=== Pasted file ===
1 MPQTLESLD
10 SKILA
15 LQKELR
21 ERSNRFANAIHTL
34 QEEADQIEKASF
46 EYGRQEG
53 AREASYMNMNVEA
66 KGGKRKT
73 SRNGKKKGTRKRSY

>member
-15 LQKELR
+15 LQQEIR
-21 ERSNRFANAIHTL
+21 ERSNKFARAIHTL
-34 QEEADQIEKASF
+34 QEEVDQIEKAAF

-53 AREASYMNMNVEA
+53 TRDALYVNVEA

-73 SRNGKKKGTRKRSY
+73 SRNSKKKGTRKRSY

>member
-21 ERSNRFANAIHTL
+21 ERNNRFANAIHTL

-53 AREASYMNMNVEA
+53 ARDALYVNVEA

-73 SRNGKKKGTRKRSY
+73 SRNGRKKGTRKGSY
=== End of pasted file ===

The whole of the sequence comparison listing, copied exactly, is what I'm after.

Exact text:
1 MPQTLESLD
10 SKILA
15 LQKELR
21 ERSNRFANAIHTL
34 QEEADQIEKASF
46 EYGRQEG
53 AREASYMNMNVEA
66 KGGKRKT
73 SRNGKKKGTRKRSY

>member
-15 LQKELR
+15 LQQEIR
-21 ERSNRFANAIHTL
+21 ERSNKFARAIHTL
-34 QEEADQIEKASF
+34 QEEVDQIEKAAF

-53 AREASYMNMNVEA
+53 TRDALYVNVEA

-73 SRNGKKKGTRKRSY
+73 SRNSKKKGTRKRSY

>member
-21 ERSNRFANAIHTL
+21 ERNNRFANAIHTL

-53 AREASYMNMNVEA
+53 ARDALYVNVEA

-73 SRNGKKKGTRKRSY
+73 SRNGRKKGTRKGSY